Provider Intervention Leads to Increased Flu Vaccination Rates Among Patients With COPD

Physician and nurse interventions are the most effective means of promoting influenza vaccinations among patients with chronic obstructive pulmonary disease (COPD), according to the results of a pilot project.

Physician and nurse interventions are the most effective means of promoting influenza vaccinations among patients with chronic obstructive pulmonary disease (COPD), according to the results of a pilot project.

The project, conducted at the National University Hospital in Singapore, is the largest prospective study of its kind aimed at increasing vaccination rates in patients with COPD, the authors said.

Of the 348 patients included in the project, researchers found the initial baseline vaccination rate to be 47.7%, while the final rate was significantly higher at 80.7%. In addition, “63 patients refused vaccination pre-intervention, but this number reduced to 22 patients post-intervention.”

Regular influenza vaccinations have been shown to reduce COPD exacerbations, which are one of the leading causes of hospitalizations around the globe. These exacerbations result in an accelerated decline in lung function, lower quality of life among patients, and mortality rates as high as 20%.

In the United States, vaccination rates among people with COPD range between 20% and 60%.

Viral infections account for the majority of infective exacerbations and tend to be more detrimental to a patient’s health. The influenza virus, rhinovirus, and respiratory syncytial virus are the most common viral infections among patients with COPD.

“In Singapore, more than 88% of the patients with COPD did not receive their influenza vaccination within the last year,” said the authors. To lower this number and decrease rates of infective exacerbations, researchers collected data from one of Singapore’s tertiary referral hospitals. Patients with COPD were enrolled in an “integrated nurse-led, specialist-supported” program called TAP. The program started in 2013 and researchers followed up with patients in 2015.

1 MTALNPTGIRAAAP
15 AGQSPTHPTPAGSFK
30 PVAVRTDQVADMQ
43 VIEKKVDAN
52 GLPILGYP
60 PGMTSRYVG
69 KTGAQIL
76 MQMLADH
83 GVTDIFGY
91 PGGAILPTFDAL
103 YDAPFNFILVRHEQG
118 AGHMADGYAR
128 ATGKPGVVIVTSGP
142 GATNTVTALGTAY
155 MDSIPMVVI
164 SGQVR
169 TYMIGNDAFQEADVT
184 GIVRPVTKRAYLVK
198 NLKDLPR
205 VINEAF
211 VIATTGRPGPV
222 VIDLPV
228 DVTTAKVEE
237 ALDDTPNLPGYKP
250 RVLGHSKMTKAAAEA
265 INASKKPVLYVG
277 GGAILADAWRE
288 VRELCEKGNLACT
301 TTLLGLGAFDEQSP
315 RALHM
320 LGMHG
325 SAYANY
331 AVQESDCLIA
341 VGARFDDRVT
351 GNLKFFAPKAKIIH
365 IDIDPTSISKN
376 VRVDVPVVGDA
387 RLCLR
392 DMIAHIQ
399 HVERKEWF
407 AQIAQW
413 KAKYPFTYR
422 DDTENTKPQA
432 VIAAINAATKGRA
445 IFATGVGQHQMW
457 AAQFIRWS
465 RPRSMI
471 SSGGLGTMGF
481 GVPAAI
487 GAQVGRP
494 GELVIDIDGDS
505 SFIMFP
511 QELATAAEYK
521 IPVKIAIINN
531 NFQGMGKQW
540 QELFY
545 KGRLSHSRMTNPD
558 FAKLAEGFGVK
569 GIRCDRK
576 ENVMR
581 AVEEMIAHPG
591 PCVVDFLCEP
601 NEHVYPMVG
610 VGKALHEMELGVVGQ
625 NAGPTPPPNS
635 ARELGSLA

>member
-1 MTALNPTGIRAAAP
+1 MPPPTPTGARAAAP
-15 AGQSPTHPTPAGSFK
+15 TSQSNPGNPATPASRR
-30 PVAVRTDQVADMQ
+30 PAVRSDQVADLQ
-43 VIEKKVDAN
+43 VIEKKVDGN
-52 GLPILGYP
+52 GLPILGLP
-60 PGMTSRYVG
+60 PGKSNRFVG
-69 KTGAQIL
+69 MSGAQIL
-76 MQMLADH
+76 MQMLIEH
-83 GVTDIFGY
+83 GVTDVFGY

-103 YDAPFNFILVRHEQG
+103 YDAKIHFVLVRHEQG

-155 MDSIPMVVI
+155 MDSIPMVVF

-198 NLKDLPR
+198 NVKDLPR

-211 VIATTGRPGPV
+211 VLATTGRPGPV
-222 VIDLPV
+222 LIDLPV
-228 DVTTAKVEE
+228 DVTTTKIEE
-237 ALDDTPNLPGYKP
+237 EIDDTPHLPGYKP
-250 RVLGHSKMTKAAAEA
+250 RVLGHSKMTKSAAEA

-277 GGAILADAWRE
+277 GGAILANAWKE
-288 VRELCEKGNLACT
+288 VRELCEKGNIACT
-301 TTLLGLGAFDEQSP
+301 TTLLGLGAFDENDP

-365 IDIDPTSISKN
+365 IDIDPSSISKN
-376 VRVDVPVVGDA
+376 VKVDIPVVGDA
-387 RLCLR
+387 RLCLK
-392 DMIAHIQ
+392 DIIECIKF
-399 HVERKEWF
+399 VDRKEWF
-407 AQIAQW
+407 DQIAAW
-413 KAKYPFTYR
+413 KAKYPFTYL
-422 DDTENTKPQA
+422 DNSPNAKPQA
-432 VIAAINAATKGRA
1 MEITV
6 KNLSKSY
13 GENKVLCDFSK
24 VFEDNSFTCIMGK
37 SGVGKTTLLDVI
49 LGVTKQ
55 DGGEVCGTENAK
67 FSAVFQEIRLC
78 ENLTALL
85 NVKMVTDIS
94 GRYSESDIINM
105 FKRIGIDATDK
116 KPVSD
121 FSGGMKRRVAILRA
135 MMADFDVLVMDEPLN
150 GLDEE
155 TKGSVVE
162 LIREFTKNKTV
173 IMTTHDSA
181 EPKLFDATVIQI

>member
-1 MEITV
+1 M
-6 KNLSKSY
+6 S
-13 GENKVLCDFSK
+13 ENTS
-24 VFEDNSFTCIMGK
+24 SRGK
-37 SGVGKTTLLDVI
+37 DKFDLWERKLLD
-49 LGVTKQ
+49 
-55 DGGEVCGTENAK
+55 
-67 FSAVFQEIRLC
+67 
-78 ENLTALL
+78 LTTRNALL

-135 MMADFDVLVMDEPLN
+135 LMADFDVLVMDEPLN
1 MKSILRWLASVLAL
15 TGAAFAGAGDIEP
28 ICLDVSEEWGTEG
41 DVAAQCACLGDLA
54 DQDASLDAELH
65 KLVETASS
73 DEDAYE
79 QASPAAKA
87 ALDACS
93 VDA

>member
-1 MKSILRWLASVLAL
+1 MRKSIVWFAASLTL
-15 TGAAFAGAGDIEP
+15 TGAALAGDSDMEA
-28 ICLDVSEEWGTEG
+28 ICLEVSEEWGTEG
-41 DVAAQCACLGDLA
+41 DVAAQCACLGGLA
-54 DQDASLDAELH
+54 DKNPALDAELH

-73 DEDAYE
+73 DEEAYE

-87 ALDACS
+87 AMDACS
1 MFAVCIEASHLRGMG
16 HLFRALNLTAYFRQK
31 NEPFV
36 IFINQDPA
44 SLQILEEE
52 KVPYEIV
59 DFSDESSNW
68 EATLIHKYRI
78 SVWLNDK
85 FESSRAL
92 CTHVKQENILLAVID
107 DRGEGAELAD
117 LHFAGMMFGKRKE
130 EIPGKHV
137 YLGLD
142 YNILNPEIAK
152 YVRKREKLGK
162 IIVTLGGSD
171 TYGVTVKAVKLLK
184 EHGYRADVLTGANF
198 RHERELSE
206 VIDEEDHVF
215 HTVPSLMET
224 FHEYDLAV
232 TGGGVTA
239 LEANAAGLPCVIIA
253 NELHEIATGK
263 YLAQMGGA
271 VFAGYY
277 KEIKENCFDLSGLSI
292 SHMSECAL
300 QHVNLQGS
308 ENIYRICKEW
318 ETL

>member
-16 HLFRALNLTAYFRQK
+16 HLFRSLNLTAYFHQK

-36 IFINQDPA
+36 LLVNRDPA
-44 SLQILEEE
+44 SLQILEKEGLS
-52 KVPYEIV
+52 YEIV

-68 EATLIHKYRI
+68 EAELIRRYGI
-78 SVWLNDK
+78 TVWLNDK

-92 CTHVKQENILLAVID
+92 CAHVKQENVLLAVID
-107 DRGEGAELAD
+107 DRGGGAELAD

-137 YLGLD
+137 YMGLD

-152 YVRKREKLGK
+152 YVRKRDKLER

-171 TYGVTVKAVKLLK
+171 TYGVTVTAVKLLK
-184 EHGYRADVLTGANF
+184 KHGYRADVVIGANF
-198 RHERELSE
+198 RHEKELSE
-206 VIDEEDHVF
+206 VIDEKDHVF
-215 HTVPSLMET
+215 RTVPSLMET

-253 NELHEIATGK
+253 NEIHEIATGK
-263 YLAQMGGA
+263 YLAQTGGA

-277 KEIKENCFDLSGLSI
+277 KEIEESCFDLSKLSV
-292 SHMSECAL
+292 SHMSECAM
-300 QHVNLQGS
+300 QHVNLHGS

The project consisted of physicians and nurses utilizing strategic tactics to boost immunization rates. Some physicians interacted directly with patients, explaining the importance of immunizations, while nurses often followed-up with patients who neglected to get their vaccinations.

A new electronic healthcare record system (EHR) was also implemented and facilitated the easy retrieval of patient records and immunization history.

Patients and providers completed surveys and questionnaires distributed at the time of vaccination to determine which intervention methods were the most successful.

Physician intervention accounted for 87.9% of the increase in vaccinations while the remaining increase is due to nurses’ reminders. The personal connections providers established with their patients aided in convincing those with COPD to get immunized.

Doctors reported that being informed of the extremely low vaccination rate among patients with COPD was the driving factor behind physician intervention.

“Physicians’ vaccination prescription practices changed as a result of self-awareness of low vaccination rates, vaccination card reminders, and the new EHR,” researchers said. In addition, efforts to improve patient education on the topic had minimal to no impact.

Although the results are promising, researchers point out local settings contribute to the findings. Influenza vaccination awareness is low in Singapore to begin with and researchers said patients with COPD also tended to be older and had poor health literacy. They also note a Hawthorne effect may have contributed to the results, meaning that because doctors knew patients’ vaccination rates would be monitored during the study, physicians consciously made an effort to address the issue.


Li A, Chan YH, Liew MF, Pandey R, Phua J. Improving influenza vaccination coverage among patients with COPD: A pilot project. Int J Chron Obstruct Pulmon Dis. 2019;14:2527-2533. doi: 10.2147/COPD.S222524.

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